In Canada, the classical dance bharatanatyam is both greater and less than an art form, greater because, unlike more common forms such as ballet or jazz dance, it offers its practitioners and its spectators something more than an opportunity to experience art or to be the vehicle for its expression, and less because what it offers along with its art is ethnicity. And in our multicultural society anything tagged as ethnic is caught in an intricate web of exaltation and denigration: by the very act of its celebration, which is frequently state-sponsored and state-endorsed, ethnicity is cast outside and so kept from seriously invading the mainstream. My task in this essay is to suggest the complicity of nationalist India in this ethnicizing of bharatanatyam in Canada, to explain how it is that girls and women learn this dance as part of a process of acquiring Indian femininity and then perform it, in various venues, from concert halls to school gyms, as a sort of massive group hug that affirms the wonder that is eternal India. Finally, I want to point to what is lost and what is damaged in this celebration of a national ethnicity so determined to be timeless and unchanging.
The links between nationalism, feminism, and classical dance in India have been well documented.1 Let me rehearse them here briefly.2 A movement meant to grant Indians political freedom from colonial oppression, nationalism also functioned to generate an identity, unified at a national level, which would allow a new nation to emerge and to be consolidated. The creation of such an identity, however, required a swerve towards homogeneity and away from the startling cultural and linguistic diversity that more truly could be said to characterize social groups on the subcontinent. This drive for unity, combined with the response of social reformers to British imperialism's disdain for many Indian customs, often led to the suppression of regionally specific practices that couldn't easily be incorporated into the new image of the nation. In South India, for instance, nationalism prevailed at the cost of the temple dancers or courtesans3 and their centuries-long dance and music traditions. To the elite men and women who had the greatest say in what would constitute the new Indian nation, these courtesans or devadasis were an embarrassing remnant of the pre-colonial and pre-nationalist feudal age and couldn't be permitted to cross over into the modern state that the nationalists hoped would be postcolonial India. But to define the dasis in this way, as feudal, as pre-modern, meant to judge them by means of an alien moral order that was culturally antagonistic to them and to the set of values that had sustained their matrilineal and largely matrifocal customs.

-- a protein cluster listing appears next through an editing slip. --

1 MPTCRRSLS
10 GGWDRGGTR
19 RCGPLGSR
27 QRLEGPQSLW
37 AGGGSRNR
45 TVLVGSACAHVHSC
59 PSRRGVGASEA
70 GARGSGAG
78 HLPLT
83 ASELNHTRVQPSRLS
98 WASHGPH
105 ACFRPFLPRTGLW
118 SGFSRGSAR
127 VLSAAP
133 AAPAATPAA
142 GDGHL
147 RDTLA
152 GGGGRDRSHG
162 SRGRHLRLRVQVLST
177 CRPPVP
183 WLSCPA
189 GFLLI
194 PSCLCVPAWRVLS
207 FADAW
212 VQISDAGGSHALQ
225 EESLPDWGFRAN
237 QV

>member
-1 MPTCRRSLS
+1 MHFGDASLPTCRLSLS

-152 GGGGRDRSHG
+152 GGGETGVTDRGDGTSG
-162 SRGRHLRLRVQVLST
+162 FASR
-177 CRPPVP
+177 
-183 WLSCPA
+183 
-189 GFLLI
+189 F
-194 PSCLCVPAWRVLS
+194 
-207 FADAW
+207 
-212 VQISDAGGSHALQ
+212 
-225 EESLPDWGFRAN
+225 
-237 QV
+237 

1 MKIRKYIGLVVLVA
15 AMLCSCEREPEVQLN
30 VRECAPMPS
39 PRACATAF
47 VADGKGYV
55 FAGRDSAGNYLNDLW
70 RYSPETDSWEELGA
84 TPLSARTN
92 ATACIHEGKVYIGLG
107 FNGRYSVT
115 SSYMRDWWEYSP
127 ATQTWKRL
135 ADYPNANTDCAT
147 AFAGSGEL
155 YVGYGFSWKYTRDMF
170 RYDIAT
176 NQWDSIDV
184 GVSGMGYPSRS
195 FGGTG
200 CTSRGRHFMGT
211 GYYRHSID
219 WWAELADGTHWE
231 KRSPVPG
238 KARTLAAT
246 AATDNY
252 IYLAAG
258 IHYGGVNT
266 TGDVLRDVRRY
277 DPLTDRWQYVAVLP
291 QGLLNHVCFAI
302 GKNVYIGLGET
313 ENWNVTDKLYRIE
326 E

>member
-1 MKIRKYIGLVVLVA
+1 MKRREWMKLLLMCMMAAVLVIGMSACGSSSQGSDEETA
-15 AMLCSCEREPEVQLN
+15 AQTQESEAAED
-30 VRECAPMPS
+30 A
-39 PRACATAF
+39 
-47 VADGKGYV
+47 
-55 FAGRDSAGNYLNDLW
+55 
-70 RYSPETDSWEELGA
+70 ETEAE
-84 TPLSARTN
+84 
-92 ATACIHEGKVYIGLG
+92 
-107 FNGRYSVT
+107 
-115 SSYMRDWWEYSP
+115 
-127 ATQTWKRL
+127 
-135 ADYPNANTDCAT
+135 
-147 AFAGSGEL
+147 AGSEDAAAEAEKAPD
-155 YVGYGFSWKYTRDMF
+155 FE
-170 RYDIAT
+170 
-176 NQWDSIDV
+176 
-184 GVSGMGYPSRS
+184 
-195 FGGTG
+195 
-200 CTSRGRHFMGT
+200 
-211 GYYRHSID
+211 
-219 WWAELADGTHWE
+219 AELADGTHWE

The devadasis were prime targets for nationalists and social reformers for many reasons, not the least of which was their sexual practices, which increasingly by the end of the 19th century began to be seen as morally repugnant. The history behind this labelling is long and convoluted, involving European travellers, British imperialists, nationalists, and Indian dance enthusiasts,4 but this history eventually produced the questionable assumption that the devadasis' unconventional sexuality ? namely, their tendency to participate in sexual relationships that didn't involve marriage ? was analogous to that of the prostitutes of Europe and that therefore they deserved to be repudiated.